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Eternal guilt: Dorian The Musical @SWKplay

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Dorian is a new musical that updates Oscar Wilde’s gothic novel from the uptight Victorian era to an undetermined period of gender fluidity and glam rock. On paper, musicalising the Picture of Dorian Gray to a period of glam rock, social media, and cheap shoes seems like a good idea. After all, Oscar Wilde’s gothic story is very adaptable. It has been the source of countless adaptations for the stage, television or movies. I was half expecting a trashy Dorian, similar to the early 1980s telemovie that shifted Dorian’s gender to a woman. This version falls into a so bad it’s good category with Anthony Perkins in a lead role, who as he ages under makeup starts to look like Andy Warhol.  And while it’s great to see a new show, a strong cast can’t compensate for such an earnest production with underpowered songs. There’s no sense of fun, and some curious staging and costume choices  -mismatched dresses, crocodile boots and furry suits - serve as a distraction. It’s currently playing at th

Theatre: A Round-Heeled Woman

A Round-Heeled Woman has just transferred from the Riverside Studios to the Aldwych Theatre. It is an opportunity for Sharon Gless (of Cagney and Lacey fame) to portray through part monologue / part drama the true story of Jane Juska. Juska is a woman who placed an advertisement in the The New York Review of Books that read: "Before I turn 67 – next March – I would like to have a lot of sex with a man I like. If you want to talk first, Trollope works for me."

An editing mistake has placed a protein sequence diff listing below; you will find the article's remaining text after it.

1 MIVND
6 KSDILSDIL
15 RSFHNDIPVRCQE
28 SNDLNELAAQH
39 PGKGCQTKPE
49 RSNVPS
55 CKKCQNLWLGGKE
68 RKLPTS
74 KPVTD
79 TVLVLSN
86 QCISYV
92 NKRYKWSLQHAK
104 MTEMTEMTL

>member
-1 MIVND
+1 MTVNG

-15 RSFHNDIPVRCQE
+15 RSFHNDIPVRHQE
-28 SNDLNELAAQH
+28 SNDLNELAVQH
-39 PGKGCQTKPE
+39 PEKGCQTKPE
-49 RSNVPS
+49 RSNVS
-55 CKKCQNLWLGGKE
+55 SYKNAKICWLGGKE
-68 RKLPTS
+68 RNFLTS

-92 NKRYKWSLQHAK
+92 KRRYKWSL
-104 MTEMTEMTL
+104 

The play, which is based upon Juska's book, goes through some of the encounters that lead to love, heartbreak, rejection and laughs. The audience on Friday night was not prepared for the humiliation arising from this situation. There were audible gasps when one of her male suitors tells her why she needs to get some lubricant. 

But the sharp wit and brutal incisiveness is frequently undermined by a superfluous supporting cast that have little to do, and a set so distracting that it has your mind wondering to ask questions such as, "Why does Juska have a tomb in her front garden?" Maybe it is meant to be a metaphor. But perhaps cutting back on both would enable more time to focus on the central character. 

Still, Gless gives a pretty good performance and it is an enjoyable night. But perhaps the target audience is for those whose last outing was to see Menopause The Musical, although there were plenty of fans from Gless's Cagney and Lacey and Queer As Folk days in the audience... It runs until January. Incidentally Tyne Daly is appearing January in Masterclass... Maybe the two productions should have a mash-up?

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